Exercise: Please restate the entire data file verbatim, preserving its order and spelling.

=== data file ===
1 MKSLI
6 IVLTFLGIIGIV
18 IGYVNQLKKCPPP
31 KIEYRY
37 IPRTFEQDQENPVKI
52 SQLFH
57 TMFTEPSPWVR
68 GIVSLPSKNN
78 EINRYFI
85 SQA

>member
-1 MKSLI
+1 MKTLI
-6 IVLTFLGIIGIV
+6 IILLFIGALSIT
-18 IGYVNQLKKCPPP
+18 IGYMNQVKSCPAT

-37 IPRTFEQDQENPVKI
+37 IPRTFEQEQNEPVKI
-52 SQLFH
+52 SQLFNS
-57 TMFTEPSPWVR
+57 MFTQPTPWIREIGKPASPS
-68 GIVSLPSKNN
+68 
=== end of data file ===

1 MKSLI
6 IVLTFLGIIGIV
18 IGYVNQLKKCPPP
31 KIEYRY
37 IPRTFEQDQENPVKI
52 SQLFH
57 TMFTEPSPWVR
68 GIVSLPSKNN
78 EINRYFI
85 SQA

>member
-1 MKSLI
+1 MKTLI
-6 IVLTFLGIIGIV
+6 IILLFIGALSIT
-18 IGYVNQLKKCPPP
+18 IGYMNQVKSCPAT

-37 IPRTFEQDQENPVKI
+37 IPRTFEQEQNEPVKI
-52 SQLFH
+52 SQLFNS
-57 TMFTEPSPWVR
+57 MFTQPTPWIREIGKPASPS
-68 GIVSLPSKNN
+68 